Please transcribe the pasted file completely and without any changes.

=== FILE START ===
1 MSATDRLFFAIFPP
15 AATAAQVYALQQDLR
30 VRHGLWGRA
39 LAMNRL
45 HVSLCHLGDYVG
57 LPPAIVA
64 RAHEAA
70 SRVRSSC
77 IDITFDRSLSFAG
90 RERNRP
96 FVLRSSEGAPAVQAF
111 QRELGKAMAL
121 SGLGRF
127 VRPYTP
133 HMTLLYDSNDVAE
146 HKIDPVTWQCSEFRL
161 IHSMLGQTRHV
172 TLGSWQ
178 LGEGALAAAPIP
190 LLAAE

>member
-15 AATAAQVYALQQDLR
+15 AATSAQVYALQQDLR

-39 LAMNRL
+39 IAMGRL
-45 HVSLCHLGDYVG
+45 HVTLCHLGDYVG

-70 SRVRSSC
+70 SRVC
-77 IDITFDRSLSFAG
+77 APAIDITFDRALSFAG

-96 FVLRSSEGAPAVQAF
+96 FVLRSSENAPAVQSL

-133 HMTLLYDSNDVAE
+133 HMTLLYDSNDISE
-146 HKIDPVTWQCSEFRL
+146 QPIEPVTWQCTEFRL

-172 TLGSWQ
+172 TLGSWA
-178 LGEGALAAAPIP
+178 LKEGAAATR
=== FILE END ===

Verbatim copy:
1 MSATDRLFFAIFPP
15 AATAAQVYALQQDLR
30 VRHGLWGRA
39 LAMNRL
45 HVSLCHLGDYVG
57 LPPAIVA
64 RAHEAA
70 SRVRSSC
77 IDITFDRSLSFAG
90 RERNRP
96 FVLRSSEGAPAVQAF
111 QRELGKAMAL
121 SGLGRF
127 VRPYTP
133 HMTLLYDSNDVAE
146 HKIDPVTWQCSEFRL
161 IHSMLGQTRHV
172 TLGSWQ
178 LGEGALAAAPIP
190 LLAAE

>member
-15 AATAAQVYALQQDLR
+15 AATSAQVYALQQDLR

-39 LAMNRL
+39 IAMGRL
-45 HVSLCHLGDYVG
+45 HVTLCHLGDYVG

-70 SRVRSSC
+70 SRVC
-77 IDITFDRSLSFAG
+77 APAIDITFDRALSFAG

-96 FVLRSSEGAPAVQAF
+96 FVLRSSENAPAVQSL

-133 HMTLLYDSNDVAE
+133 HMTLLYDSNDISE
-146 HKIDPVTWQCSEFRL
+146 QPIEPVTWQCTEFRL

-172 TLGSWQ
+172 TLGSWA
-178 LGEGALAAAPIP
+178 LKEGAAATR